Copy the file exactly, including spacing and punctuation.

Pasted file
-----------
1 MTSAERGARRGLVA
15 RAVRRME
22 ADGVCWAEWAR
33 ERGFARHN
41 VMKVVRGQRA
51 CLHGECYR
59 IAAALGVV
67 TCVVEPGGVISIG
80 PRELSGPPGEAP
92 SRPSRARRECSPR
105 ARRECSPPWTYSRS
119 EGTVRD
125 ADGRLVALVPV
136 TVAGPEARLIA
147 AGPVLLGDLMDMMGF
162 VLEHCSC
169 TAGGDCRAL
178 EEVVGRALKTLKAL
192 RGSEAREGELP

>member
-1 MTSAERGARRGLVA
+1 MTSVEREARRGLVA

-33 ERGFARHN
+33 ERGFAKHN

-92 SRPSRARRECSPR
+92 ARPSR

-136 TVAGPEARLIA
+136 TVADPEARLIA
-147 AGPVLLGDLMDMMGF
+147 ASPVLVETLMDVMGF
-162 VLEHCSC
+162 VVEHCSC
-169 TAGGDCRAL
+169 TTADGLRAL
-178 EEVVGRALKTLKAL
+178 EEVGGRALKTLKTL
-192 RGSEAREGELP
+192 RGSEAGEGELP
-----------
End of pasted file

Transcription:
1 MTSAERGARRGLVA
15 RAVRRME
22 ADGVCWAEWAR
33 ERGFARHN
41 VMKVVRGQRA
51 CLHGECYR
59 IAAALGVV
67 TCVVEPGGVISIG
80 PRELSGPPGEAP
92 SRPSRARRECSPR
105 ARRECSPPWTYSRS
119 EGTVRD
125 ADGRLVALVPV
136 TVAGPEARLIA
147 AGPVLLGDLMDMMGF
162 VLEHCSC
169 TAGGDCRAL
178 EEVVGRALKTLKAL
192 RGSEAREGELP

>member
-1 MTSAERGARRGLVA
+1 MTSVEREARRGLVA

-33 ERGFARHN
+33 ERGFAKHN

-92 SRPSRARRECSPR
+92 ARPSR

-136 TVAGPEARLIA
+136 TVADPEARLIA
-147 AGPVLLGDLMDMMGF
+147 ASPVLVETLMDVMGF
-162 VLEHCSC
+162 VVEHCSC
-169 TAGGDCRAL
+169 TTADGLRAL
-178 EEVVGRALKTLKAL
+178 EEVGGRALKTLKTL
-192 RGSEAREGELP
+192 RGSEAGEGELP